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Maryland happy to put Duke loss in rearview mirror

In the NFL, a loss usually resonates for a week and sometimes can last as long as eight days. Fortunately for Maryland, the memory of Saturday's 9-8 overtime setback to Duke came to merciful end Monday when the No. 12 Terps defeated visiting Bellarmine, 12-8.

"We felt like getting back on the field was the most important thing," coach John Tillman said Tuesday. "Getting back out there, running around, being at Byrd [Stadium], everybody being back together because we could only travel with 32 guys, I think that got us back a little bit. We'll never forget the outcome [on Saturday], but we can learn some lessons from that experience, and we can grow from it and come together because of it. But being out there was a good thing."

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The contests against the Knights may have been particularly emancipating for senior attackmen Ryan Young and Travis Reed, both of whom recorded three goals and one assist on Monday. Young had compiled five goals and four assists in three previous starts, while Reed had posted just two goals and three assists over the same span.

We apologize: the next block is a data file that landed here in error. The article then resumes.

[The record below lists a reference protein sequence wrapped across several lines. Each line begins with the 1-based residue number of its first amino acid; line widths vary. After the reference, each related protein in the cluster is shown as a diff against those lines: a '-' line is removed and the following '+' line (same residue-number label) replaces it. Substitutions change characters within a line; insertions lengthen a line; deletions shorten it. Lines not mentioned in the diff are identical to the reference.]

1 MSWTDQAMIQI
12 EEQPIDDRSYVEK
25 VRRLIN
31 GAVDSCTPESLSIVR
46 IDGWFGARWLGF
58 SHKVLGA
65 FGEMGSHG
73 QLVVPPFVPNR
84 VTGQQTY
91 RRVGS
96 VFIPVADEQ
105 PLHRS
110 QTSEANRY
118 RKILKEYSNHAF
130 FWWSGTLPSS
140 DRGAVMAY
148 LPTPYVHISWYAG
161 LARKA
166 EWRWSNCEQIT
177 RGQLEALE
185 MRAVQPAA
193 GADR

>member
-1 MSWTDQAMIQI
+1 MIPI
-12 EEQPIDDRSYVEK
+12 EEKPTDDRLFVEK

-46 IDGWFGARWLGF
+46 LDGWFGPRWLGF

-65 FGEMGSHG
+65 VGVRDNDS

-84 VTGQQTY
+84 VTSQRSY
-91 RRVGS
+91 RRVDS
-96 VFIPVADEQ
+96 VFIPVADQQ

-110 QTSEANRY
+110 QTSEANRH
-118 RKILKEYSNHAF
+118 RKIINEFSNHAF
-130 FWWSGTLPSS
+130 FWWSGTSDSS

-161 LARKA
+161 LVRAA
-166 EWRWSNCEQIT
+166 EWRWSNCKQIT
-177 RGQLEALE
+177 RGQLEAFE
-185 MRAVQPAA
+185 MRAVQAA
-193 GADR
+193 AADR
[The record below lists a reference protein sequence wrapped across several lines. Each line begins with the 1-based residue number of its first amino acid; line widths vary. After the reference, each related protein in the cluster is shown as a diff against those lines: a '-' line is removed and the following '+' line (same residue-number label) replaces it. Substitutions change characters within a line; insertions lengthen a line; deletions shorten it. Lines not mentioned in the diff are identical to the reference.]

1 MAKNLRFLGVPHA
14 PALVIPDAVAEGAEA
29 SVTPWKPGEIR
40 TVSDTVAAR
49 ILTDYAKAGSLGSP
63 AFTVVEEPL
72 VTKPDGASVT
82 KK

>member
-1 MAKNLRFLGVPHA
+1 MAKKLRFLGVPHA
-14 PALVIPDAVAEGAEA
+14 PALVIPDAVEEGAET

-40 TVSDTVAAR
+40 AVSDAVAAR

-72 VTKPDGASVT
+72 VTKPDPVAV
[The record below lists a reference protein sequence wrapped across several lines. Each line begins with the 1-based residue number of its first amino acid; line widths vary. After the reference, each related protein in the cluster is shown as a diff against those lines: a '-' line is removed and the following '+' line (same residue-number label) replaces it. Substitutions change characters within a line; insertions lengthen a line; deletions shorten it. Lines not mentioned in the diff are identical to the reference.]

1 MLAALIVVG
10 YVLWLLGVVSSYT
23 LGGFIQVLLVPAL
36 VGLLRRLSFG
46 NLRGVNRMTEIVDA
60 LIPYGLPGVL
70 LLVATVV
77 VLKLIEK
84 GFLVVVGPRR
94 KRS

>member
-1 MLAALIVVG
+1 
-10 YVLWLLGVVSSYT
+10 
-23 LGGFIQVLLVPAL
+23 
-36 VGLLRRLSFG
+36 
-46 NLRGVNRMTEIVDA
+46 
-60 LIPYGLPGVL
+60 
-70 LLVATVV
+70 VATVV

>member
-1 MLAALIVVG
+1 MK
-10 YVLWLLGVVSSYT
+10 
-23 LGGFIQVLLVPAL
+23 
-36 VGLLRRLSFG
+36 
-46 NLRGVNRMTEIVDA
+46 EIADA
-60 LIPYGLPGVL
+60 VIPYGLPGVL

Tillman speculated that as seniors, Young and Reed may have been pressing themselves.

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"They feel a strong responsibility to lead the team and do a lot of the team, and I think sometimes they put a lot of pressure on themselves to maybe do too much," Tillman said. "That's the fine line of what we call the Brett Favre mentality. You want to help the team, and those guys are selfless guys. So they sometimes think, 'OK, I need to make a play because I'm older. So I've got the ball, and I think I can do something. It might not be necessarily a goal or an assist, but I'll make a play,' and sometimes it's just not the right time or it's not the best option. To me, it's about managing the game. The shots will come, the opportunities will come, and if you do a good job, you'll be creating opportunities for your teammates, and that's just fine. They get that because they're unselfish."

Maryland (3-1) fell in many polls earlier in the week, and fans and critics have begun to question the Terps' postseason credentials. Tillman sounded unfazed by the sudden lightness on the team's bandwagon.

"That's kind of the world we live in," he said. "So it really doesn't bother me. I get more concerned with the way our kids think and what's going through their heads. But these are great lessons for our kids to consider and say, 'Listen, we weren't 12 goals better than Georgetown.' I knew Duke would be tough. There were so many things going against us in that game. Every week is different, and every opponent is different. I was happy to get through yesterday with no injuries and get a W there."

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